The African Continental Free Trade Area: The Day After the Kigali Summit

Policy Brief No. 67

The African Continental Free Trade Area is a remarkable achievement. At a time when trade is questioned in some parts of the world, African leaders gathered in Kigali on 21 March 2018, and took a bold step in favour of trade and of the economic integration of the continent.

This policy brief examines the expectations for the Free Trade Area and outlines areas that require prompt action by African nations for the agreement to deliver on its expectations. In the challenges that lie ahead, including the next chapter of the Kigali Agreement on the African Continental Free Trade Area, UNCTAD will continue supporting African nations.

Key points:

  • The African Continental Free Trade Area is an ambitious venture aspiring to create a single African market.

  • Steps should be taken to achieve full ratification of the Free Trade Area.

  • Liberalization and reform commitments should be implemented to bring about the expected massive stimulus to intra-African trade expansion, economic growth, welfare improvement and structural transformation of the African economy.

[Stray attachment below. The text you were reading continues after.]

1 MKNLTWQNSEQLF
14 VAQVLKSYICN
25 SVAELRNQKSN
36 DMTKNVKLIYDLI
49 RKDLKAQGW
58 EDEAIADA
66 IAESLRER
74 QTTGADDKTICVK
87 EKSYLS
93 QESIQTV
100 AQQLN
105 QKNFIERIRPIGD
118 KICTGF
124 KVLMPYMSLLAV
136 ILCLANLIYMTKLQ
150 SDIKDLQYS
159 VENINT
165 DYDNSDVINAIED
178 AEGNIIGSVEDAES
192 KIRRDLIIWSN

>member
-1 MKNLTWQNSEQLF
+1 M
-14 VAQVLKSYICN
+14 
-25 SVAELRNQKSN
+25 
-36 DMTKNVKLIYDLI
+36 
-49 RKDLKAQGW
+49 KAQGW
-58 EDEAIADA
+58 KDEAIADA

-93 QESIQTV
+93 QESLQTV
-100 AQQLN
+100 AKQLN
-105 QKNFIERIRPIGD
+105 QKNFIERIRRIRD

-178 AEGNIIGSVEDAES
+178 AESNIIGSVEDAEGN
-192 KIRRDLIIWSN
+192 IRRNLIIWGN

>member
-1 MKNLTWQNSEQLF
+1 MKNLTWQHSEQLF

• Some countries and sectors may stand to experience unintended losses in fiscal revenue, jobs and industry.

  • Built-in flexibilities in liberalization schemes, and adequate flanking policies and adjustment measures would be means of addressing such losses.

Policy recommendations:

  • In the global economy where megaregional trade agreements are designed to navigate world trade, the Free Trade Area will provide African countries with an opportunity to counteract and respond to current trends. Therefore, the Free Trade Area should be put into effect as soon as possible to maximize its benefits.

  • Urgent ratification of the signed agreement by 22 signatory countries is essential. It should not follow past experiences of low ratification of treaties.

  • After the Kigali summit, unfinished business concerning some of the detailed market access conditions should be concluded urgently, including national schedules of tariff concessions and rules of origin. The second phase of negotiations should also be undertaken.

  • The sensitive and exempted product lists of the Free Trade Area should be considered with caution, as the exemptions of products actually traded among African countries may undermine the trade benefits.

  • African countries should build and bolster the infrastructure linkages among them, especially in the least developed, landlocked and small island economies, to facilitate the smooth flow of goods across Africa, to boost intra-African trade and make it more inclusive.

  • To increase the connectivity and efficiency of trade in the Free Trade Area, cooperation on rules of origin, customs, trade facilitation, transit, non-tariff barriers, technical barriers to trade, sanitary and phytosanitary measures, and trade remedies should be enhanced.

The African Continental Free Trade Area: The Day After the Kigali Summit - UNCTAD Policy Brief No. 67  (UNCTAD/PRESS/PB/2018/4)
12 Jun 2018